This month we sat down and talked to Luca Barboni – a pioneer of Growth Hacking in Italy, entrepreneur, Public Speaker and Advisor for Startups, Founder & VP of Marketing @ 247X. Above all, Luca is the author of the 1st Italian book on Growth Hacking: “ Growth Hacking: make your business grow online ”, which saw its first print go sold-out in just 4 months.
No matter whether you are an entrepreneur, marketer, or randomly got to this page (who knows?) there is something useful for everyone. Scroll down to get valuable insights about entrepreneurship, Growth Hacking, sharing economy… and what video games have to do with all these.
7 min read
“In a way, I had to create my own market as a consultant by educating people about what the Growth approach is.“
Since you are a founder yourself, how was your entrepreneurial journey? What were the most significant challenges and victories?
I might say that my entrepreneurial journey started as being the “founder” of myself.
After two years as Marketing Manager in a tech startup, I left my position to become a freelance consultant, building my positioning around Growth Marketing, which was a blue ocean in Italy, and also something that still to this day I believe our startup ecosystem desperately needs.
During these years as a consultant, I had the chance to work with international companies, support founders in acceleration and incubation programs, and have a key role in raising awareness about Growth Hacking in Italy through books, seminars, universities, online and offline courses, online content and networking.
In a way, I had to create my own market as a consultant by educating people about what the Growth approach is, how it can benefit digital and non-digital companies, and how I could help them put it into practice.
After three years I decided to take a further step: founding my own company, 247X – Your Dedicated Growth Team. I decided to do that for two reasons:
- being a one-man-band I helped companies by either designing and reviewing the Growth strategy over time, or by training their own teams, but I couldn’t handle all the operations by myself,
- I learned how to be very productive and effective as a freelance consultant, but I never challenged myself with managing a whole Team and in general building something greater than my own personal brand.
247X has grown from 5 to 20 people and since 2020 has been the only Italian partner of growthhackers.com.
“We don’t work in Sprints because we truly believe we can get to revenue goals in 14 days. We work in sprints because it’s the best project management approach to give a company the chance to step-by-step evolve the strategy…“
Top misconceptions about marketing you see (and don’t like) in society?
I think that one of the reasons that make Marketing not as “sexy” as Growth is the implied (misinterpreted) message that startup-style-growth-tactics will get you results fast.
Growth is about efficiency, yet it doesn’t mean it’s all about temporary “hacks” and shortcuts. There is no question that to build a sustainable business and a long-lasting brand you need Marketing, you need a good strategy and you need time.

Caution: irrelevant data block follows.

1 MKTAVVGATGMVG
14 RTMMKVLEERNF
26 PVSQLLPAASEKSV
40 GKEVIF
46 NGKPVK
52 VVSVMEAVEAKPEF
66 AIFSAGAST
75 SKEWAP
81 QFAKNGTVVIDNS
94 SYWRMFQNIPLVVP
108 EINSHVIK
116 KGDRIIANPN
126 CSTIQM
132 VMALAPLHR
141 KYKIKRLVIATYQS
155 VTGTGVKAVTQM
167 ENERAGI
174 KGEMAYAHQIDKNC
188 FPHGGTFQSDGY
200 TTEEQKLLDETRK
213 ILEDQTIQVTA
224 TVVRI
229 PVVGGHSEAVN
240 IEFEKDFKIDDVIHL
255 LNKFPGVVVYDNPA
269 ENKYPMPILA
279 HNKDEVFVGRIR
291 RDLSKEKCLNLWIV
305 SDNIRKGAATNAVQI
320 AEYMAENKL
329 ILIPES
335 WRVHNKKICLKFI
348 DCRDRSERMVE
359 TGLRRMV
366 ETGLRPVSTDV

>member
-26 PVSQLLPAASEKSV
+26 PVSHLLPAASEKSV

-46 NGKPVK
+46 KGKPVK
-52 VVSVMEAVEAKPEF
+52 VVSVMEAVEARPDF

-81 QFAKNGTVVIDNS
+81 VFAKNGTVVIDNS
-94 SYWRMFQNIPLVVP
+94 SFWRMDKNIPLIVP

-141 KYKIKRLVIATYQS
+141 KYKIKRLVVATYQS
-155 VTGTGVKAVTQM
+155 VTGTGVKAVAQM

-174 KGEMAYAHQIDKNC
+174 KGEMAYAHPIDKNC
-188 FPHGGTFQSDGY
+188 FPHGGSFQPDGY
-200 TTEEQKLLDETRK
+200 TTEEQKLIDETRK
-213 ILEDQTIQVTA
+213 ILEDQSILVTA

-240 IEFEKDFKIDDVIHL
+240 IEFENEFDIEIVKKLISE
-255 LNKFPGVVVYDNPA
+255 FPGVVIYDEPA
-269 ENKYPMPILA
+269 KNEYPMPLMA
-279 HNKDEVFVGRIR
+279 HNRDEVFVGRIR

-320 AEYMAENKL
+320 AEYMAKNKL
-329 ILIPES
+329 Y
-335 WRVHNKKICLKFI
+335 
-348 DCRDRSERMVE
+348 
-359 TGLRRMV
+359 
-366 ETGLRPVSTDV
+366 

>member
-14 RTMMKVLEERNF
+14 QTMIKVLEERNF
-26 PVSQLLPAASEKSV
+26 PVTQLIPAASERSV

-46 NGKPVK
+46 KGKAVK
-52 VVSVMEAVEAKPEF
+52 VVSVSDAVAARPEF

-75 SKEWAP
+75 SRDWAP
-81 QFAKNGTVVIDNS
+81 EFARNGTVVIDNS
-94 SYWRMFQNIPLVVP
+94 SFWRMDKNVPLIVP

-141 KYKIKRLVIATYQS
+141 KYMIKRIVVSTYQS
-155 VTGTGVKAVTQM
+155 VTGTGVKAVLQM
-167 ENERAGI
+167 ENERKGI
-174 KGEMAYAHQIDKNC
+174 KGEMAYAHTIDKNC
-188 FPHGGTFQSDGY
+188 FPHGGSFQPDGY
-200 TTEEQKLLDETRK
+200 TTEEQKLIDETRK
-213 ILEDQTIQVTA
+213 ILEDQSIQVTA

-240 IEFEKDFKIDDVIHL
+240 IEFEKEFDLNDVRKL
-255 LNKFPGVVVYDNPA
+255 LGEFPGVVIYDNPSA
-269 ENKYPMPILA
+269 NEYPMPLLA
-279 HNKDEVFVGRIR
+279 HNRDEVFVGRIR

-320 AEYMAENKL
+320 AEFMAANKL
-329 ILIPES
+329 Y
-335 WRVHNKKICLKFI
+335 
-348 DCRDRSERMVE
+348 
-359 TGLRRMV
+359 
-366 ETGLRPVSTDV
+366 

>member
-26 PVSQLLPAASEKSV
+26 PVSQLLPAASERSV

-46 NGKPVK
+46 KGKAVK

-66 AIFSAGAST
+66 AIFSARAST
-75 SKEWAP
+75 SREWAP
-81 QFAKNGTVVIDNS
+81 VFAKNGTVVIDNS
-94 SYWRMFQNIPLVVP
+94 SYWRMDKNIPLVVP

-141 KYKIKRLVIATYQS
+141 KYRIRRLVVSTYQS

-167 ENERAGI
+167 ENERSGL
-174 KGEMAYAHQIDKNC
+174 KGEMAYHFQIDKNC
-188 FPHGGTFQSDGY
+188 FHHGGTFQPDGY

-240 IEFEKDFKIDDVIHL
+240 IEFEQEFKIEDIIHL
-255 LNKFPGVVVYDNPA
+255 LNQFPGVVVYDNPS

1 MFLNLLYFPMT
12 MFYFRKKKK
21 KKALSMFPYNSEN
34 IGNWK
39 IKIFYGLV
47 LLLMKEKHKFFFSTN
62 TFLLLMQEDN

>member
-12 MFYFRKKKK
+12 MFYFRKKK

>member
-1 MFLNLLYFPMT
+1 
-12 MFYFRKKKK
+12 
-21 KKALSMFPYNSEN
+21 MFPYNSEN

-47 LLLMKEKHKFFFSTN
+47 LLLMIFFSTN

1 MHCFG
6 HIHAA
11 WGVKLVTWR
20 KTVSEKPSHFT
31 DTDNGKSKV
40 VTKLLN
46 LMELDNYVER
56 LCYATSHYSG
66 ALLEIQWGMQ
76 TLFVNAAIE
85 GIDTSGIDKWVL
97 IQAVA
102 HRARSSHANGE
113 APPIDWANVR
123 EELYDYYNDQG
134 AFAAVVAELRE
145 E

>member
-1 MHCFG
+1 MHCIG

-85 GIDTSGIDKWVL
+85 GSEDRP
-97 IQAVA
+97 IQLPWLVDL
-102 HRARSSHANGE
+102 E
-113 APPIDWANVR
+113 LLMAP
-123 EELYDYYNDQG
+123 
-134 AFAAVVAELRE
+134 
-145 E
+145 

And through an agile process such as growth hacking, taking the shortest time possible to figure out every element of your growth strategy, might still mean taking months or years.
We don’t work in Sprints because we truly believe we can get to revenue goals in 14 days. We work in sprints because it’s the best project management approach to give a company the chance to step-by-step evolve the strategy based on user feedback and an ever-changing market and technology background.
“Still, to this day there is a lot of online BS about Growth Hacking and Growth Marketing, written by people who never went further than the surface and poor SEO articles. “
Growth marketing – another fancy concept or there is a value behind it?
You know you’re asking this question to someone who’s been practicing Growth Marketing for the last 8 years, right? 🙂
Still, to this day there is a lot of online BS about Growth Hacking and Growth Marketing, written by people who never went further than the surface and poor SEO articles.
At its core, “Growth” means seeing outcomes instead of tasks, creative yet effective solutions instead of a pre-defined playbook of strategies, and the whole company mechanisms instead of departments and skillsets.
It is a movement, a mindset and a methodology allowing companies to build a process within the team to systematically look for the next “big thing” that fits their own strategy to improve metrics, cut costs and maximize results thanks to a customer-centric and scientific approach.
And when you follow this map, you always know where you are, what’s the bottleneck, and what you should do to find the best solution through experimentation.
I believe that’s the true power of the framework: it’s a process you can apply to any scenario, that’s all about asking the right questions (through Experiments) rather than giving fixed answers (copy-paste tactics).
Does it take a lot from Direct Marketing, Design Thinking, Agile Mindset, Lean Startup and Product Management? Yes.
Does it connect the dots in a clear, actionable and brilliant way? Also yes.
“You don’t scale something that doesn’t work. To achieve sustainable growth, things should be grow-able.“
How did you start mentoring?
I would say it all started with two things: